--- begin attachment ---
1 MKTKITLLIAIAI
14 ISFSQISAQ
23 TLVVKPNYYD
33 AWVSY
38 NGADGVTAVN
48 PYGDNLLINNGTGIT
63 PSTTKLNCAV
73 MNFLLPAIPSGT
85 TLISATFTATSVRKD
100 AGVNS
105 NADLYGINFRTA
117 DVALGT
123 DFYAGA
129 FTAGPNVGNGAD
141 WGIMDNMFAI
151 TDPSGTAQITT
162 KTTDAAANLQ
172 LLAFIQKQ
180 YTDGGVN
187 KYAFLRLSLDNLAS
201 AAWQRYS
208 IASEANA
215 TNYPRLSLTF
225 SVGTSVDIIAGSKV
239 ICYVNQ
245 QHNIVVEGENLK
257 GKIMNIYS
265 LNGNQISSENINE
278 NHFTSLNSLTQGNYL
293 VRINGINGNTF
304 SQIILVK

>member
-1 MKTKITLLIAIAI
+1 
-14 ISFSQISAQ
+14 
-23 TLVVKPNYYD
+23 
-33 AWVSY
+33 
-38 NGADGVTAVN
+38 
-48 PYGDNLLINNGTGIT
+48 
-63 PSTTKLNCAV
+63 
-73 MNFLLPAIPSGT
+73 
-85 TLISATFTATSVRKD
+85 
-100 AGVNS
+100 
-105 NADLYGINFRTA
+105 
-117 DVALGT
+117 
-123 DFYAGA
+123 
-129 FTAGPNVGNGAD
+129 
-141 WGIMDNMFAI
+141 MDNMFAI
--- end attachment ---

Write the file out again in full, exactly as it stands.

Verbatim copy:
1 MKTKITLLIAIAI
14 ISFSQISAQ
23 TLVVKPNYYD
33 AWVSY
38 NGADGVTAVN
48 PYGDNLLINNGTGIT
63 PSTTKLNCAV
73 MNFLLPAIPSGT
85 TLISATFTATSVRKD
100 AGVNS
105 NADLYGINFRTA
117 DVALGT
123 DFYAGA
129 FTAGPNVGNGAD
141 WGIMDNMFAI
151 TDPSGTAQITT
162 KTTDAAANLQ
172 LLAFIQKQ
180 YTDGGVN
187 KYAFLRLSLDNLAS
201 AAWQRYS
208 IASEANA
215 TNYPRLSLTF
225 SVGTSVDIIAGSKV
239 ICYVNQ
245 QHNIVVEGENLK
257 GKIMNIYS
265 LNGNQISSENINE
278 NHFTSLNSLTQGNYL
293 VRINGINGNTF
304 SQIILVK

>member
-1 MKTKITLLIAIAI
+1 
-14 ISFSQISAQ
+14 
-23 TLVVKPNYYD
+23 
-33 AWVSY
+33 
-38 NGADGVTAVN
+38 
-48 PYGDNLLINNGTGIT
+48 
-63 PSTTKLNCAV
+63 
-73 MNFLLPAIPSGT
+73 
-85 TLISATFTATSVRKD
+85 
-100 AGVNS
+100 
-105 NADLYGINFRTA
+105 
-117 DVALGT
+117 
-123 DFYAGA
+123 
-129 FTAGPNVGNGAD
+129 
-141 WGIMDNMFAI
+141 MDNMFAI